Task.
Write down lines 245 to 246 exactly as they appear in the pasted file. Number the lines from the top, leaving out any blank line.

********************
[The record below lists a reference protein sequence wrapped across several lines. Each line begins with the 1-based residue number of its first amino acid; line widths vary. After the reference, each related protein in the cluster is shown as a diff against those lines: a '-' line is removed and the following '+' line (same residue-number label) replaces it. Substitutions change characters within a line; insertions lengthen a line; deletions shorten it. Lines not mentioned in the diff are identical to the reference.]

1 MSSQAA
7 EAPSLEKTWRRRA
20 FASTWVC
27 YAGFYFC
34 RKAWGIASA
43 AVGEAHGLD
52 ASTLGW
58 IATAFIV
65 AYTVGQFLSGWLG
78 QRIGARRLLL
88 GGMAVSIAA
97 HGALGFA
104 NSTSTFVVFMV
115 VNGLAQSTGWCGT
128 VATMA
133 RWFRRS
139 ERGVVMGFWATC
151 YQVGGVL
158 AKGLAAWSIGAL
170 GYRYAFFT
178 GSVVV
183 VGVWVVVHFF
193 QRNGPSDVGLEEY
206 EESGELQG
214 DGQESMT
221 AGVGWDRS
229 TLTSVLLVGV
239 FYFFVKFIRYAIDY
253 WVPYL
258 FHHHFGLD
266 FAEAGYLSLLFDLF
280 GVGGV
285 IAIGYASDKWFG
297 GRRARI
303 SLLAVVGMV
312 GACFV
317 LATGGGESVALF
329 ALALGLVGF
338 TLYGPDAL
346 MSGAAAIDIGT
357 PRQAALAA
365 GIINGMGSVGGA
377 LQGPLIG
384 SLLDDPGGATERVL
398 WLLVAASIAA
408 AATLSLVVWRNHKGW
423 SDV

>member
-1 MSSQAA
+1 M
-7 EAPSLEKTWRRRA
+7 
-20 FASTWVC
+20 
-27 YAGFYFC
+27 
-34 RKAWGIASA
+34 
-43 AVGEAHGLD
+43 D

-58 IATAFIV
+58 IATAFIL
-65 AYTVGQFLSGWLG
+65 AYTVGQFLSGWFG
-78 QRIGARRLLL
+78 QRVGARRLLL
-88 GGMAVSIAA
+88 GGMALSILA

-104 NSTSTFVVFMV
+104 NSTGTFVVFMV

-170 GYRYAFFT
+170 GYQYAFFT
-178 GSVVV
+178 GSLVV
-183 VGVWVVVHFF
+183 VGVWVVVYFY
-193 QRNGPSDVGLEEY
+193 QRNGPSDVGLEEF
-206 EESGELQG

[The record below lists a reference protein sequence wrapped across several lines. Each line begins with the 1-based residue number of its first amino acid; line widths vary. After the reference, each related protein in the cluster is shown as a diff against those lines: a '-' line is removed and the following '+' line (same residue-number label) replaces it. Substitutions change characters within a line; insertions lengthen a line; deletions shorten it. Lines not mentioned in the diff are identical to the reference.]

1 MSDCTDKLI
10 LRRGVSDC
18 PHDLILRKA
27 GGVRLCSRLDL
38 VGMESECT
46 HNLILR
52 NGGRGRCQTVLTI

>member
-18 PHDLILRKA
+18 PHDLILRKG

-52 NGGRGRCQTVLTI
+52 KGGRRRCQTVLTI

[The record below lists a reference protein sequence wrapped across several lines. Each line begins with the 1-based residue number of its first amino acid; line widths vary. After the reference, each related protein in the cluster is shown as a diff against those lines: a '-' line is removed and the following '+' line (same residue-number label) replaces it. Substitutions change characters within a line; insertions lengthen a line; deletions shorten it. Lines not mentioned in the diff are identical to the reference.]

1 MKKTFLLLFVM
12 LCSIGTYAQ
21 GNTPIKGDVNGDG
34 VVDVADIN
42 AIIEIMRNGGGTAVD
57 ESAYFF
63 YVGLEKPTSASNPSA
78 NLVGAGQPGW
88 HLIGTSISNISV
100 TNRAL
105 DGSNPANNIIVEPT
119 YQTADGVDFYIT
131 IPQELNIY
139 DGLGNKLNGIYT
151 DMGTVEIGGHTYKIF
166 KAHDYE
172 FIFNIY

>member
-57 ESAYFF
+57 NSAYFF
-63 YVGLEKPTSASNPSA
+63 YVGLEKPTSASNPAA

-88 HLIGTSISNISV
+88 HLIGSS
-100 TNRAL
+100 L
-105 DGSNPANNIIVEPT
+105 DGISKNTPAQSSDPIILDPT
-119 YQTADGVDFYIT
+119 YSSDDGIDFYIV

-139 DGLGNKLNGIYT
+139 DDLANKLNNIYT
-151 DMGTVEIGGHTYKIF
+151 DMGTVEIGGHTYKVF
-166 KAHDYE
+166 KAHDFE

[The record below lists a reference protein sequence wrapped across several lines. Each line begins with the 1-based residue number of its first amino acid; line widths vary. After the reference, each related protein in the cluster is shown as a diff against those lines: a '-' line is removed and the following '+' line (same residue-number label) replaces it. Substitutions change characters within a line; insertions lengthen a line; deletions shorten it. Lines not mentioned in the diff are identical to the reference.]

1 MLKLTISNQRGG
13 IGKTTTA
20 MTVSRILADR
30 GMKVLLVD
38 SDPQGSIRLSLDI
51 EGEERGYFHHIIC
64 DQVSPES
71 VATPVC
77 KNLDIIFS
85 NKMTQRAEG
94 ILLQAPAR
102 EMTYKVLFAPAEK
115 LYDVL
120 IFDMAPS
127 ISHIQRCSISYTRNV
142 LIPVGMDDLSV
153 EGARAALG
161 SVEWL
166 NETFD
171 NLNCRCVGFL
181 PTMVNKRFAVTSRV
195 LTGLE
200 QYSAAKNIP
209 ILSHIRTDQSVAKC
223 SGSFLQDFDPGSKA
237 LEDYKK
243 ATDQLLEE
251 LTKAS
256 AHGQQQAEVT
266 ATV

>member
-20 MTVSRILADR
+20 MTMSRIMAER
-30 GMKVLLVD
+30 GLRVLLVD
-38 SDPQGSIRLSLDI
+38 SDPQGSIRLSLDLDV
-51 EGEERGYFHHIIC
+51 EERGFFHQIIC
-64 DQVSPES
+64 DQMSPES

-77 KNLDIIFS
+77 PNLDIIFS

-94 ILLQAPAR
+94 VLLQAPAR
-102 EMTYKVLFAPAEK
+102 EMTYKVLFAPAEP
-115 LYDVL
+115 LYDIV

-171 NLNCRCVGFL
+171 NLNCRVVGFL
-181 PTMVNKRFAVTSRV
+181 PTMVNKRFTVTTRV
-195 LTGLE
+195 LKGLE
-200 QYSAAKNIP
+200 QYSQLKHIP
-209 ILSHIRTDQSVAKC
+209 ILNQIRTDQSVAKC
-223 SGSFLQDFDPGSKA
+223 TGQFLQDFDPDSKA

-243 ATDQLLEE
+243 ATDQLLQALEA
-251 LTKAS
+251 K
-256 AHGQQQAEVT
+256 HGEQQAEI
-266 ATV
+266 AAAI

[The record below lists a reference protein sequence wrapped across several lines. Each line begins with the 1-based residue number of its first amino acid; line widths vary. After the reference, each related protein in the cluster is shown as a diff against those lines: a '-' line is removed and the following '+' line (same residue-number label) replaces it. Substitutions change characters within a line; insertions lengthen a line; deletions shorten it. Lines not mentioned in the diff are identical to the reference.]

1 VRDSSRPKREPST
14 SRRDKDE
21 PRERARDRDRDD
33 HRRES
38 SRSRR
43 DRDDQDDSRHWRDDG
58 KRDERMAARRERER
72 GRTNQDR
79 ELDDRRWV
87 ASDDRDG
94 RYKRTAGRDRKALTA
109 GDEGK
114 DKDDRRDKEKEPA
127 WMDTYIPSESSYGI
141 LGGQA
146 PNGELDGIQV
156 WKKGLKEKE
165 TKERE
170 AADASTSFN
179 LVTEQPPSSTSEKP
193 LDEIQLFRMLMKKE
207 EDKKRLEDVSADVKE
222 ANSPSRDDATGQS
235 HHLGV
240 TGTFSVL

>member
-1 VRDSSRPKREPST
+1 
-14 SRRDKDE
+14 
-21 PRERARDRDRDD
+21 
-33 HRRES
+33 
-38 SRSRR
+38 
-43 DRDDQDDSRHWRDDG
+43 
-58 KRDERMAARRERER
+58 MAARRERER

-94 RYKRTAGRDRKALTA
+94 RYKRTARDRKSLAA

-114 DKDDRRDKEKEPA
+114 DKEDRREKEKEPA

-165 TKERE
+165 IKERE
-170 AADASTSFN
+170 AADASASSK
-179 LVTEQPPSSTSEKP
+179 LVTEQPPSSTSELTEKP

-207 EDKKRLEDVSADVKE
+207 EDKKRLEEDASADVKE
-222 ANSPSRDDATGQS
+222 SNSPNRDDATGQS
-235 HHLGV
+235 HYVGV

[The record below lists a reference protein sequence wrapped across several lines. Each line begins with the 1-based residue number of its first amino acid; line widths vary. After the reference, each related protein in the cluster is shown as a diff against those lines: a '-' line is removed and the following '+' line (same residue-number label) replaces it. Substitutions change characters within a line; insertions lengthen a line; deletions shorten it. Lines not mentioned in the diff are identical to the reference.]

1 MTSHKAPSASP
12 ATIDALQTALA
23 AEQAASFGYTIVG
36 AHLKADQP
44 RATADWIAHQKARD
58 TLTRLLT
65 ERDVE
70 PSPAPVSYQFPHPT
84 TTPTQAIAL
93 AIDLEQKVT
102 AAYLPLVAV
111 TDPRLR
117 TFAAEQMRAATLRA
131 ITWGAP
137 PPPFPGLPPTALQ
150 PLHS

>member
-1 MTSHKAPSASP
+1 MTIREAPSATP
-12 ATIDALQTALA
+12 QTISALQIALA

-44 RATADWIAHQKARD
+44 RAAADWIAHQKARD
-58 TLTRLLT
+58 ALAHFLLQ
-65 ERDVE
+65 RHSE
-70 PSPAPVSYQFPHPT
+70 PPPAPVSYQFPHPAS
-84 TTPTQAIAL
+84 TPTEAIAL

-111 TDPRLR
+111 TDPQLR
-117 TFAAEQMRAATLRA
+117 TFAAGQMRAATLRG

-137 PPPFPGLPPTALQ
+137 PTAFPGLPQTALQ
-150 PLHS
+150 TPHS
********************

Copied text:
+114 DKEDRREKEKEPA

-165 TKERE